Protect yourself. At home. At UCalgary.

Guard Against Social Engineering

Social engineering is using deception to manipulate individuals into divulging confidential of personal information that may be used for fraudulent purposes. The communication you receive will create fear (an email from your bank), joy (you have won a prize), urgency (boss asks you to purchase gift cards) or other emotions they can use to manipulate you.

  • act in support of the their scheme
  • provide internal/confidential information about internal processes, workflow or organizational structure
  • initiate a change to data, the environment or to trigger a workflow
  • bypass protection measures or preventative business, technical or financial controls
  • leverage internal trust and authority rather than being scrutinized as an external entity

$$$$$ - to monetize your interaction for their own benefit.

  1. Do you recognize the person who has approached you online?
  2. Are you expecting the communication?
  3. Are you being asked to urgently take action or provide information without an explicit purpose?
  4. Is the person being elusive about verifying his/her identity?
  • Verify the identity of the person on the other side of the communication
  • Check for errors in the URL, email ID, user ID
  • Always watch for eavesdroppers and shoulder surfers
  • Verify the authenticity of the service of good being offered before accepting it
  • Look out for peculiar language, generic greetings, too many spelling and grammar errors, and false information
  • Know the UCalgary Electronic Communication policy
  • Panic or respond to urgent requests without verifying the send details and purpose
  • Click on links, download attachments or visit unknown websites without verifying the sender details
  • Reveal company information in public spaces
  • Ignore company guidelines and protocol
  • Reveal or share information with the sender that they should not know, or should already know

Social Engineering

behaviours exploited by social engineering

Technology that can help

  • Install a firewall, which may be able block malicious traffic before it enters your computer. Some operating systems include a firewall, but you need to make sure it is enabled.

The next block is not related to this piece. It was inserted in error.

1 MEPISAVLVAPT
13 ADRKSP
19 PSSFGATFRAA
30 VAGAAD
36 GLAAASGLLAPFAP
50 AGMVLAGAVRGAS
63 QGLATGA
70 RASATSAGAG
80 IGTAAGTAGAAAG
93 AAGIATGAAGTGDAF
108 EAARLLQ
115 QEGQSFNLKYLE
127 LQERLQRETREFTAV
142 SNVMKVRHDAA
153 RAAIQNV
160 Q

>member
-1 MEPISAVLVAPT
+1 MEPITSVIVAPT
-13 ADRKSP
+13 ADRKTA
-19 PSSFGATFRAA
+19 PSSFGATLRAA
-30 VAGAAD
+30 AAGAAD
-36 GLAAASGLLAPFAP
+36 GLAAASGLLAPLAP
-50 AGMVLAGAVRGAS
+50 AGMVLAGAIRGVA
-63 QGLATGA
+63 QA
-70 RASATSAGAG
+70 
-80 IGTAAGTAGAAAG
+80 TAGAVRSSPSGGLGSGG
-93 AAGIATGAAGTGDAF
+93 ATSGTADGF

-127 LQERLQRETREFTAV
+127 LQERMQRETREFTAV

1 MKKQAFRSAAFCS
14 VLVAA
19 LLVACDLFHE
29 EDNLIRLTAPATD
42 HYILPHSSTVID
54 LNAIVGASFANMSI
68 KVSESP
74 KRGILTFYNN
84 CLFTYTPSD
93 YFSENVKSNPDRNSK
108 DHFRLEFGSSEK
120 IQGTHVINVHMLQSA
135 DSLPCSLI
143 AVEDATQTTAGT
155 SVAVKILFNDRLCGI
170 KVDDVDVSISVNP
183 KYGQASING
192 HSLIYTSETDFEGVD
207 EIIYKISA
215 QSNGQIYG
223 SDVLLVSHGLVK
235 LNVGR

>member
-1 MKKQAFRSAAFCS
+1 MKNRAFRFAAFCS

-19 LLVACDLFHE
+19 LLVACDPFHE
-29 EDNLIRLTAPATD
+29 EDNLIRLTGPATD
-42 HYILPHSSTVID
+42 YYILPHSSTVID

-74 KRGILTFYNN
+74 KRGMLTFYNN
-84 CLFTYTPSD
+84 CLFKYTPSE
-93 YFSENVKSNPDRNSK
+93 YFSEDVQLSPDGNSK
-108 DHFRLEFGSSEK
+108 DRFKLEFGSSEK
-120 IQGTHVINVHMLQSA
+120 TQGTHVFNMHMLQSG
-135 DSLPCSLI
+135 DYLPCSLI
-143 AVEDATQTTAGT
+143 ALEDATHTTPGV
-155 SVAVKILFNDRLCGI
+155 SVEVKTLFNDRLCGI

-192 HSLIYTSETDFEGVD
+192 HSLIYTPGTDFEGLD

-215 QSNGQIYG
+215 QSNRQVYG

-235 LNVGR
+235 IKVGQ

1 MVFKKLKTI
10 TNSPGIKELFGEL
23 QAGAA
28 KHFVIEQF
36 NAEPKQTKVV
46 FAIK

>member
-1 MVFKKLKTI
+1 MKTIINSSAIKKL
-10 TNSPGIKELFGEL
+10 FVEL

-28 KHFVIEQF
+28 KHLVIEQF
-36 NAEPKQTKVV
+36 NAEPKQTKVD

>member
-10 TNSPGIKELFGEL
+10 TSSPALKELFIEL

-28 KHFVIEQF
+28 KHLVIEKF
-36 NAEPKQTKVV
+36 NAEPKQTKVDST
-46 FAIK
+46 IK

• Set your web browser security level to Medium or High.
  • Use virus protection software. Anti-virus software recognizes and protects your computer against most known viruses. However, attackers are continually writing new viruses, so it’s important to keep your anti-virus software up-to-date.
  • Keep your computer software current. Install software patches and updates so that attackers can't take advantage of known problems or vulnerabilities, and consider allowing automatic software updates.
  • Be cautious when using Peer-to-Peer software.

Common Sense you can Practice

  • Change your passwords on a regular basis and make them hard to guess by using numbers and special characters; or use a pass phrase rather than a single password. This includes passwords for web sites that may have been cached in your browser.
  • Don't respond to phone calls about your computer asking for remote access – hang up. Scammers will often ask you to turn on your computer to fix a problem or install a free upgrade, which is actually a virus which will give them your passwords and personal details.
  • Use caution with email attachments and items requiring downloading. Verify it’s from a trusted source.
  • Keep your personal details secure. Put a lock on your mailbox and shred your bills and other important documents before throwing them out. Keep your passwords and pin numbers in a safe place. Be careful about how much personal information you share on social media sites.
  • Secure digital files like you would physical files. Store important files in at least two places. If you have UCalgary devices that receive automatic security updates, make sure you save files to your team SharePoint or OneDrive. At home, store extra copies of your personal records on an encrypted external hard drive, encrypted USB key or preferred cloud storage. 
  • Avoid using public computers or Wi-Fi hotspots to access online banking or provide personal information. At home, make certain you’ve secured your Wi-Fi by using strong encryption, a secure WPA2 password and provide a separate network for guests.
  • Review your privacy and security settings on social media. If you use social networking sites, such as Facebook, be careful who you connect with and learn how to use your privacy and security settings to ensure you stay safe.  If you recognise suspicious behaviour take steps to secure your account and be sure to report it.
  • Be careful when shopping online. Beware of offers that seem too good to be true, and always use an online shopping service that you know and trust.
  • Learn what your home assistants may record. Before you purchase a digital device, conduct research to make sure it allows you to change the settings so that the device does not collect your personal information. Also, remember to always review your account privacy settings.

More information about how to stay secure at home.